“There are some crew who are suffering with shortages of provisions and the fear that they will not get home to see their families.”
Outside Odesa port we met with a local ship manager in a public area for what otherwise seemed to be a normal day for coffee with colleagues as the spring weather provided a chilly but bright backdrop. Blue skies reflected against rust-coloured tank obstacles, and the many citizen-made camouflage nets draped over defensive concrete and white sandbagged positions in the historic streets.
Our contact’s phone held a current list of all vessels alongside Odesa port or were otherwise stopped from sailing from the other Ukrainian ports or from within territorial waters. At sea, some had been fired upon by Russian vessels, damaged and crew killed, while others remained trapped in the Sea of Azov and along the Black Sea coast.
Together, we counted over 100 vessels affected registered with multiple flag states. When asked about remaining crew numbers he estimated about 1500 seafarers are currently trapped by the current invasion.
He then handed us his phone to speak to a Chief Officer onboard one of the vessels in the port close by.
Their testimony highlighted serious concerns about multiple issues. These ranged from a lack of stores, potable water, bunkers, and cold vessels which have been reactivated only to have pipes burst and crew accommodation flooded compounding onboard misery. Engines were reportedly started for two hours a day to provide heating and hot water, but otherwise the vessels became freezing with the outside temperatures falling below zero centigrade.
Some crews had been working 20-hour days to keep the vessels poised ready to move, while concurrently ensuring that cargos were protected. The level of professionalism and selflessness shown was a mark of their pride mixed with courage, and a wish to get the job done.
It was also clear that pressure to maintain the readiness of some vessels was an overriding priority being placed on some crews. Questions were fairly raised about owners actual understanding of the context and conditions they were now facing.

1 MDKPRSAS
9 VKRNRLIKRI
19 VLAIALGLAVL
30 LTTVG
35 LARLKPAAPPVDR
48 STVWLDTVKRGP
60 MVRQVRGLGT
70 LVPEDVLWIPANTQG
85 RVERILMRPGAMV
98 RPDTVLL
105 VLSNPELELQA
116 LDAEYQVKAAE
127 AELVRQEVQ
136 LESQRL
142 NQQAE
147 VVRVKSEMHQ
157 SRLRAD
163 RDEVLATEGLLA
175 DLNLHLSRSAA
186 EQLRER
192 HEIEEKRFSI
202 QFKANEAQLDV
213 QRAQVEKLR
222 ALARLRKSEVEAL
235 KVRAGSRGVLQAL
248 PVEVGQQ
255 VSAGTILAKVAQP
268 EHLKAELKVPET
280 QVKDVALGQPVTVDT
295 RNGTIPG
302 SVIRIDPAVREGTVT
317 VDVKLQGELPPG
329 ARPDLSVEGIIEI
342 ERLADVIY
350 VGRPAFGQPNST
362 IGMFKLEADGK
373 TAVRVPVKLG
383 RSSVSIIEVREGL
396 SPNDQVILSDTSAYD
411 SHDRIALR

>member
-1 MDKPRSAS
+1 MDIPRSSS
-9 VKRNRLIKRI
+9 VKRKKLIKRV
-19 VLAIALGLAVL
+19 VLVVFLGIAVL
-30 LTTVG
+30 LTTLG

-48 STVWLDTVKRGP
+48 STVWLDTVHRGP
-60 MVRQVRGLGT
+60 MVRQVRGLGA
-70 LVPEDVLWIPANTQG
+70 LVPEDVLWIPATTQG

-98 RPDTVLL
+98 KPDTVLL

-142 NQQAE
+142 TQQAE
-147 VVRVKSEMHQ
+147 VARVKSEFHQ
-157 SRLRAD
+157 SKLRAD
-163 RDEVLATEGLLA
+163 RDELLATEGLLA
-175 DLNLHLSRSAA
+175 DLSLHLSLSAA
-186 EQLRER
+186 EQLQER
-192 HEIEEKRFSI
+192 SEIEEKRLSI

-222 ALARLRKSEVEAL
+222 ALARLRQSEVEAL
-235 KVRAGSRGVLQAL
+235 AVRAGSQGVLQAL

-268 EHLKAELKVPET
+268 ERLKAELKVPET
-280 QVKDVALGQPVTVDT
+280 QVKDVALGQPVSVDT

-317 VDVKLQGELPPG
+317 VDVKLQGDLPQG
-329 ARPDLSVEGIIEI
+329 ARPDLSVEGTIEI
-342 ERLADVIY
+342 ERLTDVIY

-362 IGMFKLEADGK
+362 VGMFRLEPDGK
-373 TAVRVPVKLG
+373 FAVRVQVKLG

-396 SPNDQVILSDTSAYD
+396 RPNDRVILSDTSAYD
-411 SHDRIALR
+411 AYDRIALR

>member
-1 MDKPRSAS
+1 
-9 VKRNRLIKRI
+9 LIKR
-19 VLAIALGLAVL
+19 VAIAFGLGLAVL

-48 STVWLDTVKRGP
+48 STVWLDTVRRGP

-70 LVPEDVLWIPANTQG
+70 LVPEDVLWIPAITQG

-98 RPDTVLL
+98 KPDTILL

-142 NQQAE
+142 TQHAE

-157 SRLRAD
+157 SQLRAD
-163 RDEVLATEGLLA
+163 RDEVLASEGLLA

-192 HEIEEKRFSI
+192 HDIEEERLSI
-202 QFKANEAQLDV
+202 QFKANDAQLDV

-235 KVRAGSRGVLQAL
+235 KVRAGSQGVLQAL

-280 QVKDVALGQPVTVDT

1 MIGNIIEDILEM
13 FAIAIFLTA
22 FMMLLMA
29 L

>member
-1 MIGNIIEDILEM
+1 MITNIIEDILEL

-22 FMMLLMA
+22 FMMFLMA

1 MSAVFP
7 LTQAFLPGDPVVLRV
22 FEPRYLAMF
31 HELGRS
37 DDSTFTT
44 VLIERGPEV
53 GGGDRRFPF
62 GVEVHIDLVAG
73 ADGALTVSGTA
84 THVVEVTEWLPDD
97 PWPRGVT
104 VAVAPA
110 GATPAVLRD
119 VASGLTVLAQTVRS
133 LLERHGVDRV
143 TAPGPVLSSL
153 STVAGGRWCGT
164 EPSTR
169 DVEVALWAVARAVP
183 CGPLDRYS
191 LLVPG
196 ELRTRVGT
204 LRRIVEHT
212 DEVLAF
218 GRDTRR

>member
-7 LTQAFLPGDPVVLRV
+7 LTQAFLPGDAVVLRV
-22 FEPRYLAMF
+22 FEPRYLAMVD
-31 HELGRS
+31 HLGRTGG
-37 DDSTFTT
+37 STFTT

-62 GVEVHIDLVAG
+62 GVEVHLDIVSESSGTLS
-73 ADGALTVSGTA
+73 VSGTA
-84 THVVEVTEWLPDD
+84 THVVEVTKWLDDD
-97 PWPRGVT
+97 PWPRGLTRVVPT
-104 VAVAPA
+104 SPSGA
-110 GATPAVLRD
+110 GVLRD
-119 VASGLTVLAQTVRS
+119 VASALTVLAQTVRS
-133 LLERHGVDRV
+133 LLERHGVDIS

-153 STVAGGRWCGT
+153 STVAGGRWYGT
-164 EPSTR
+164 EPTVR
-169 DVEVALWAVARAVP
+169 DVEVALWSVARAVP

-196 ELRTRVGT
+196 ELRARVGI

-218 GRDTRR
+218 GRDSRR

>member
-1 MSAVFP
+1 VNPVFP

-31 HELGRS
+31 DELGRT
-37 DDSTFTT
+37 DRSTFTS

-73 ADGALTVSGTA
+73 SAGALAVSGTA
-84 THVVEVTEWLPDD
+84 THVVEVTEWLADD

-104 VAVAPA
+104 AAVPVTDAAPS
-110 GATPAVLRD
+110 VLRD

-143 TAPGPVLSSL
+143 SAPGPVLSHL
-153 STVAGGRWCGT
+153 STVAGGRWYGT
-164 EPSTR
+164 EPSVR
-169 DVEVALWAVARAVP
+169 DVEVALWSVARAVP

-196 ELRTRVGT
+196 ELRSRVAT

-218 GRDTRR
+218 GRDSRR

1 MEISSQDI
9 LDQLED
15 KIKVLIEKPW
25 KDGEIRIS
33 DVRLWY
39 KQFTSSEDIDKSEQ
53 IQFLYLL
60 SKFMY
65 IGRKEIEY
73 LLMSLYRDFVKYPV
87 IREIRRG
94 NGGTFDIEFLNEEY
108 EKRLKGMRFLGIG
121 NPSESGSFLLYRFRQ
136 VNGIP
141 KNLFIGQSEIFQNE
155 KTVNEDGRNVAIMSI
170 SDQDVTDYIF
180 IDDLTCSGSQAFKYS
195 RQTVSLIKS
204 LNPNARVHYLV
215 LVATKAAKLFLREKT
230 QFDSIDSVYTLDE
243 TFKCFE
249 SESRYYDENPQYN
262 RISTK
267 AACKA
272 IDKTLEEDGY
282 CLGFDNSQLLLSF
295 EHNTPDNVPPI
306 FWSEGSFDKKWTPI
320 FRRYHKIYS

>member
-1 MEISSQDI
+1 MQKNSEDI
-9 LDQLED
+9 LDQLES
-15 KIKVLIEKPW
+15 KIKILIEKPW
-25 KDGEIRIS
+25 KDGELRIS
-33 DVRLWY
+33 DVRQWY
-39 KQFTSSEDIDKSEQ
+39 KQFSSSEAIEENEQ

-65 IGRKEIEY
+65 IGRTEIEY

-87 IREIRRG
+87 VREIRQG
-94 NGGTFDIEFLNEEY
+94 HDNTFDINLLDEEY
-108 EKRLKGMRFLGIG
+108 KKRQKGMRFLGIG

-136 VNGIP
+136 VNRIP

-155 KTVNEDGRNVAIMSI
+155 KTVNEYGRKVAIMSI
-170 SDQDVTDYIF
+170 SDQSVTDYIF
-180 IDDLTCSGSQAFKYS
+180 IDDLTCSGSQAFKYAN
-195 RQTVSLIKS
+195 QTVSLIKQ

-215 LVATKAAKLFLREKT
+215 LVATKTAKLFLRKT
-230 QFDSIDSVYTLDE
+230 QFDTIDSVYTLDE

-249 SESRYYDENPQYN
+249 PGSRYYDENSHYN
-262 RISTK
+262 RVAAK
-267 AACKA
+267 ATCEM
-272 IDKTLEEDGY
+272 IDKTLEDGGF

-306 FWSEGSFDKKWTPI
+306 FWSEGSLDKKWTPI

The issue of the change over of crews and safe exit corridors was discussed with a lack of change a major factor of concern. Many seafarers just wanted to go home but the security situation simply prevented it.
We asked about general safety and security at his location. He was complimentary of the safety within the Odesa port area and the reassuring presence of Ukrainian navy personnel. Some vessels apparently had their own security teams which we were informed were comprised of Ukrainian private security personnel.
The recent air attacks which Ukrainian air defence batteries effectively repulsed saw one of the downed Russian jets land 150m from his vessel, nonetheless, he and his crew felt as safe as they could be under the current circumstances. It’s hard to know if this is the so-called boiling frog syndrome, or a genuine optimistic outlook that hostilities would soon be over.
Fears of indiscriminate bombardment from the sea, of Russian amphibious landings, of running out of provisions, of being left behind, and of an extension of the duration of the war increasing the threat to life featured high in our discussion. It remained obvious that no-one knew when or if conditions would improve, or degrade further.
Our team found seafarers and those who intimately support them trying to operate as near to normality as possible in what are undoubtedly abnormal circumstances.
Courage, however, was not in short supply.